Immunocytochemical detection of occult tumor cells in the bone marrow: Prognostic impact on early stages of lung cancer

Research output: Contribution to journalArticle

Abstract

Objectives: This study was designed to verify the prognostic impact of occult tumor cells in the bone marrow of stage I and II non-small-cell lung cancer patients using cytokeratin as a micrometastatic marker. Methods: One hundred and fifty-two patients with stage I and II non-small-cell lung cancer, who underwent radical surgery by pulmonary lobectomy, were entered into the study. Bone marrow from fragments of resected ribs, and primary tumors were stained by anti-cytokeratin 18 antibody. Fourteen bone marrow specimens from patients without malignancy were used as a control group. Cancer recurrence was the study end point. Results: All the primary tumors were positive for cytokeratin; occult tumor cells were detected in 38 bone marrow specimens (25%). The prevalence of the occult tumor cells was not related to age, gender, tumor stage, histological differentiation or grade. The mean follow-up time was 35.3 months; 68 patients developed recurrence; the mean time for recurrence was 21.2 months. The general disease-free interval was not related to the presence of occult tumor cells in the bone marrow. This result did not change when grouping the patients by tumor stage. The stage was the best predictor of cancer recurrence (Cox proportional hazards model ratio: 2.09; p = 0.0026). Conclusions: This study confirms that immunocytochemical analysis detects occult tumor cells in the bone marrow of at least 25% of patients surgically treated for stage I and II non-small-cell lung cancer. These occult tumor cells do not have any impact on the disease-free interval.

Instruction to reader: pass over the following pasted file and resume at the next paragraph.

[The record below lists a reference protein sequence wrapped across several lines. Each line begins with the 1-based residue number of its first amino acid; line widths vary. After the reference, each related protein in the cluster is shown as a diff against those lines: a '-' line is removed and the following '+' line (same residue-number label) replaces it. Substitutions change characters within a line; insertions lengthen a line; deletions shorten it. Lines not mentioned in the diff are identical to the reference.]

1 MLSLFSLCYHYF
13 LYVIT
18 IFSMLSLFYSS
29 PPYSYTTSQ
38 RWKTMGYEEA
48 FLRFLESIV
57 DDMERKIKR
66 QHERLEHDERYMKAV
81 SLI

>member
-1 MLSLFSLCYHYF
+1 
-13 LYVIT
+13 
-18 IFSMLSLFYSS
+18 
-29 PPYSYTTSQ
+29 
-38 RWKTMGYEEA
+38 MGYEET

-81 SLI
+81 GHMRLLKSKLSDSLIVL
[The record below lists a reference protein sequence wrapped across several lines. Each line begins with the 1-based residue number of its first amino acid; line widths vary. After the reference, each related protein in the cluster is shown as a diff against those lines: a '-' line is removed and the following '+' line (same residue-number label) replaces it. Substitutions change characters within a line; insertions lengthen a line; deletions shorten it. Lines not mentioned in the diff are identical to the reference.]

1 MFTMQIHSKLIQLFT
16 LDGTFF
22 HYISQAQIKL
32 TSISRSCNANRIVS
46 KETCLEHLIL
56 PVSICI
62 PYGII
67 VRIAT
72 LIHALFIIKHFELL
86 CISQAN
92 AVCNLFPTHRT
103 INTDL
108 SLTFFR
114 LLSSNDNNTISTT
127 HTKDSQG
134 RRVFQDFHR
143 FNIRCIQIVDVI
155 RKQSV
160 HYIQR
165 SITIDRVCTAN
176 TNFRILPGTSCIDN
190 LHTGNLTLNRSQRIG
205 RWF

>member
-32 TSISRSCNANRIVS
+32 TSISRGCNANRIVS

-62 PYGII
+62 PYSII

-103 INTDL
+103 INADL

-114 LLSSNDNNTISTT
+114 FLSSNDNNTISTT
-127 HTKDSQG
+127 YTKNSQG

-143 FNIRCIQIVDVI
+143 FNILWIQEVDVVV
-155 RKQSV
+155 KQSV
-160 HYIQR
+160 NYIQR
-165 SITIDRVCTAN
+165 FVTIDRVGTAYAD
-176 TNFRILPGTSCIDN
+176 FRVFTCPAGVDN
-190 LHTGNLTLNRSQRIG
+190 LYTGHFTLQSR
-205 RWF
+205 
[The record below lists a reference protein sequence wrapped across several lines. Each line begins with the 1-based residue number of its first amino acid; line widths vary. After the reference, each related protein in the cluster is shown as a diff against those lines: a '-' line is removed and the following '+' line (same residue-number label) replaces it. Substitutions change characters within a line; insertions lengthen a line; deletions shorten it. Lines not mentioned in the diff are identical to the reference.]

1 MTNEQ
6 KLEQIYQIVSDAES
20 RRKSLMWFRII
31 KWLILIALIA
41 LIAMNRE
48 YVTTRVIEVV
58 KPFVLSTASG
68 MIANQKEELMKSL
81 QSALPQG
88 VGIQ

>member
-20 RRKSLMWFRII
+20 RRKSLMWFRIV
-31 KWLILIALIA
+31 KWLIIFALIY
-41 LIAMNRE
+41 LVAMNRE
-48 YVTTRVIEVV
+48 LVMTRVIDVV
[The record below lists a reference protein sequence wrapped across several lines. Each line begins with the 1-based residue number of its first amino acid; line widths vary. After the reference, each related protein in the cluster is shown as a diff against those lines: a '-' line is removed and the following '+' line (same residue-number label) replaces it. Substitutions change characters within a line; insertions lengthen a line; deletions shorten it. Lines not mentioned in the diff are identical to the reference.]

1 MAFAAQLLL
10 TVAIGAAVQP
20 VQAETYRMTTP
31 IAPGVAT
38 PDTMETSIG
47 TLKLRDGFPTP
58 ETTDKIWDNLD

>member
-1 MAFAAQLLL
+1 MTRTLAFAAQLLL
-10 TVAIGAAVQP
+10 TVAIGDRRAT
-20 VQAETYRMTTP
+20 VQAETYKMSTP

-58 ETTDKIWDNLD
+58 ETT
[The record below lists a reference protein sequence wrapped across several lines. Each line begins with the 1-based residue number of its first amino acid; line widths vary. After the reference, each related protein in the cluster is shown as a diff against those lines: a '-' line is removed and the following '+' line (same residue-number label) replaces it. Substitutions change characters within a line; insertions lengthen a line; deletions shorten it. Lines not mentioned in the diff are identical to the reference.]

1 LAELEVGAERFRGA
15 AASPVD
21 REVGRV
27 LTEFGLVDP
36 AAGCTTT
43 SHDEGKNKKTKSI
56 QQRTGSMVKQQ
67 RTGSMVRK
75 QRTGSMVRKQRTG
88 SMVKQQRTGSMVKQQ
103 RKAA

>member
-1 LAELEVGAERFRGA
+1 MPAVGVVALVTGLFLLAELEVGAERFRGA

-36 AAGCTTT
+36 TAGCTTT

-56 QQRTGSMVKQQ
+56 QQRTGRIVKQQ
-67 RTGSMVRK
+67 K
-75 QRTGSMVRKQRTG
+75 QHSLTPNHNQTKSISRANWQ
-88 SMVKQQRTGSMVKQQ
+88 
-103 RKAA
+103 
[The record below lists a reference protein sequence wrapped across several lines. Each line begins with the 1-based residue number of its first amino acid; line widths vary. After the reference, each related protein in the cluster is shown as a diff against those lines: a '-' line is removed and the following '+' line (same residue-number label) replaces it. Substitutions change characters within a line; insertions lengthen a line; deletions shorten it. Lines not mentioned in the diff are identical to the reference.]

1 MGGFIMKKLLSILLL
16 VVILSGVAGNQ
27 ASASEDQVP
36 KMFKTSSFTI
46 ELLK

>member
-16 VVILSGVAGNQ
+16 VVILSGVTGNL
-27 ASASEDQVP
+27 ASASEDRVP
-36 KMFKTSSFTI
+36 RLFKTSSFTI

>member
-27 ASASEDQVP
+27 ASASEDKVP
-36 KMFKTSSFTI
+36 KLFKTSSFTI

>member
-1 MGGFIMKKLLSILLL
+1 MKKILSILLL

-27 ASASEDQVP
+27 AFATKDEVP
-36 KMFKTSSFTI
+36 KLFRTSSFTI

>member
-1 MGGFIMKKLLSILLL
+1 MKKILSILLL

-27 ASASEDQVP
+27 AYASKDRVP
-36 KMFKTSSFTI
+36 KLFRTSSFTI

Original languageEnglish
Pages (from-to)267-271
Number of pages5
JournalEuropean Surgical Research
Volume41
Issue number3
DOIs
Publication statusPublished - Oct 2008

Keywords

  • Bone marrow
  • Lung cancer
  • Micrometastases

ASJC Scopus subject areas

  • Surgery

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